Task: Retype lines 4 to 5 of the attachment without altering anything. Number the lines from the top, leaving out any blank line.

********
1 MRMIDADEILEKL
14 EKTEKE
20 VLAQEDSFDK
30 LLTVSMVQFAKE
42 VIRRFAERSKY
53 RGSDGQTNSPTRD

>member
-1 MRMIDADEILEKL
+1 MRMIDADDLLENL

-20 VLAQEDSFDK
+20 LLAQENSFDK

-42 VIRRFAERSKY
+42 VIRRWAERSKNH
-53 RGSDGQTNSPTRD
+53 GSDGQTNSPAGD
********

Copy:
30 LLTVSMVQFAKE
42 VIRRFAERSKY